5G: Fantasy, or For Real?

Technology journalist James Blackman wrote an article for Enterprise IoT Insights titled, “Why the 5G revolution is overhyped nonsense—in every respect expect one.” A headline he even suggested might be too much. However, Blackman argued that referring to 5G’s emergence as “game changing” or “a revolution” is hyperbolic and only industrial 5G should be given those titles.

“Every other version offers evolution, and no more,” Blackman wrote. “Digital transformation has reached most of society already with 4G LTE. 5G will take that change further in these parts, but it will not bring revolution. But industry has remained apart from this digitalization of society, except for portable spreadsheets and bring-your-own solutions.”

Blackman believes 5G can change the industrial field because it’s still disconnected. However, 5G can connect machinery and improve security at the same time. “It will bring laser-like control and responsiveness that propels 30 years of automation into a brand new era.”

Why 5G may not enhance consumers’ experience

5G won’t change customers’ lives as significantly, according to Blackman. It might improve our digital experiences, but LTE has done most of the heavy lifting already.

“What about 4K videos on the move? Who cares, really?” Blackman wrote. “Immersive stadium experiences, with live streaming and some alternative-realty trickery? Yeah, okay. 3D gaming? Augmented reality goggles might be the exception that proves the rule. But these are generally unwieldy experiences that will not travel well at bus stops or while waiting for service.”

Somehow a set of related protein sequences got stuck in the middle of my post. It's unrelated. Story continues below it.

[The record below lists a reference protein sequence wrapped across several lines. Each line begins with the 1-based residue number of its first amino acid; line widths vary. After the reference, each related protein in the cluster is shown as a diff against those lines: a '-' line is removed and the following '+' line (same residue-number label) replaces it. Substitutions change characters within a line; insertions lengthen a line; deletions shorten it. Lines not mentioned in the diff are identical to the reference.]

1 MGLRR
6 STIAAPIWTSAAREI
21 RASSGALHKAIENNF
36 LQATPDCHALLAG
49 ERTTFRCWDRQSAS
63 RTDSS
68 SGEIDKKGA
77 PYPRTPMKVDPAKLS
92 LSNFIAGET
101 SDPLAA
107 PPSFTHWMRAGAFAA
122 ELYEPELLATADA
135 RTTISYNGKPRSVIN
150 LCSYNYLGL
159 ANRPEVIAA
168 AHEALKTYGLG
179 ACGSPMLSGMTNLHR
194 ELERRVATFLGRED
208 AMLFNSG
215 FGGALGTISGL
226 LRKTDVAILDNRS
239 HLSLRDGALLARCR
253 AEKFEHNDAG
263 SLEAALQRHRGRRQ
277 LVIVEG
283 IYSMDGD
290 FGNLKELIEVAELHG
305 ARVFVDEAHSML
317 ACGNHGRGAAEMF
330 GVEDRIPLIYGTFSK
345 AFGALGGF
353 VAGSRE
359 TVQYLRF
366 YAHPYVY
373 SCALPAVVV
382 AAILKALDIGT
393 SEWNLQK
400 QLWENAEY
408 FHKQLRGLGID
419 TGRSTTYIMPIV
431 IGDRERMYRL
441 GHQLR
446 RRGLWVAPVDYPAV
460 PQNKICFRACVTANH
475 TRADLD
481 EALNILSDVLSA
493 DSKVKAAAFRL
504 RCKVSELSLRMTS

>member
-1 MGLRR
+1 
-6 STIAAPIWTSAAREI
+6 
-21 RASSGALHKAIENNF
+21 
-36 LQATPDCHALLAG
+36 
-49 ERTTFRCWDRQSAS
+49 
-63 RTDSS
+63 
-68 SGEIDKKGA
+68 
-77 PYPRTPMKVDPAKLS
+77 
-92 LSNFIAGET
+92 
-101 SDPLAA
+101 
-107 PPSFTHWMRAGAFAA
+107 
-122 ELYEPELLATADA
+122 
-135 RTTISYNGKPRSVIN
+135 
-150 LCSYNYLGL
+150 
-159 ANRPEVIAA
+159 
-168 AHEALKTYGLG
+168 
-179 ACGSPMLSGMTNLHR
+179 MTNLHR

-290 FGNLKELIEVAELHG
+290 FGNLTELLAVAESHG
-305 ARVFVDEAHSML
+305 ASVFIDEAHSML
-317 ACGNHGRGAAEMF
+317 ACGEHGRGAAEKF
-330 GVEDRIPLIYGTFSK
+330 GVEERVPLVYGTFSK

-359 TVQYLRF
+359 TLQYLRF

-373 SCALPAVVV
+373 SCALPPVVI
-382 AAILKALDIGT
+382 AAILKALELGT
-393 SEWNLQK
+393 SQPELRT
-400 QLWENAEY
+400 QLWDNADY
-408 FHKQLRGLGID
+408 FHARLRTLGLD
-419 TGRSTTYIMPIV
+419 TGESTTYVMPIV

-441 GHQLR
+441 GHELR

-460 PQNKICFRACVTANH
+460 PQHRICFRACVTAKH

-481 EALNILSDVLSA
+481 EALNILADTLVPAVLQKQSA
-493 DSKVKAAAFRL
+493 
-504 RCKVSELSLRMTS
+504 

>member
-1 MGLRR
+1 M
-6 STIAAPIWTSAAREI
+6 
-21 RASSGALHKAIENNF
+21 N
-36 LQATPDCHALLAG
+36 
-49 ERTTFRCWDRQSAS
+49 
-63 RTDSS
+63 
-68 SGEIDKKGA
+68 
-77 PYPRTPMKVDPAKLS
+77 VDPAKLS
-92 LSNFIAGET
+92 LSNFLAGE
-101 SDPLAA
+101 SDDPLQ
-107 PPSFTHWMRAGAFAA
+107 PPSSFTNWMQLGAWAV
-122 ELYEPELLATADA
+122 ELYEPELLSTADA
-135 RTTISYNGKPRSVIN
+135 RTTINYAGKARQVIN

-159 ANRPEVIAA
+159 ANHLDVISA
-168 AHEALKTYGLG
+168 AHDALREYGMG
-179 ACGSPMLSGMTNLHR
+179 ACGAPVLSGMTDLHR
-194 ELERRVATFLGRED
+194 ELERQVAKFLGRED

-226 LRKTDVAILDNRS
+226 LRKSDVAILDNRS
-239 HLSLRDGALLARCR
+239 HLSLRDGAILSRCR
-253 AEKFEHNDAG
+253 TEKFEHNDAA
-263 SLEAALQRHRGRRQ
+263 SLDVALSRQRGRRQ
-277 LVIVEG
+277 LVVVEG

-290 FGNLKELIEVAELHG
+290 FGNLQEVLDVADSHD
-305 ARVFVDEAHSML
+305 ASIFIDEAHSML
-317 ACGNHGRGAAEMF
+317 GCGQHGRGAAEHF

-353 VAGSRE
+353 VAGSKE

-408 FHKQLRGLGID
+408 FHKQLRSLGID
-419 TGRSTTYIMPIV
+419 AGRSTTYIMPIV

Meanwhile, 5G will help make capacity better and less expensive, for operators, which means they’ll likely bolster their networks. However, Blackman noted other sources will also produce this capacity, such as higher frequency bands. He also forecasted that 5G wouldn’t ever reach 100 mpbs or latencies of less than 10 ms on the general-purpose networks that cover public spaces and private properties. Instead, super fast Wi-Fi will carry such services.

5G—overhyped fantasy or underrated commodity?

5G network deployment has been a commonly discussed topic in the commercial real estate industry, but Blackman’s article does raise an interesting point. His forecast that 5G won’t be the game changer people are expecting remains to be seen. However does that really matter to CRE? As CBRS (Citizens Broadband Radio Service) becomes more readily available, CRE owners will be able to put it to work to create their own private LTE networks.

As the possibility of private LTE networks became a reality, discussions were mainly about the benefits CRE owners could enjoy. These benefits included having IoT (Internet of Things) devices such as security cameras, temperature controls, lighting sensors and automatic locks run on a network that was LTE quality, but priced like Wi-Fi. 5G did not play much of a role in such discussions. That is not to say that the fifth generation of wireless networks is without a role in in this next wave of private networks. It just means if Blackman is right and 5G won’t be as life altering for consumers as some think it will be, CRE owners will still have tools available to them to provide their tenants with reliable, high quality wireless connectivity.

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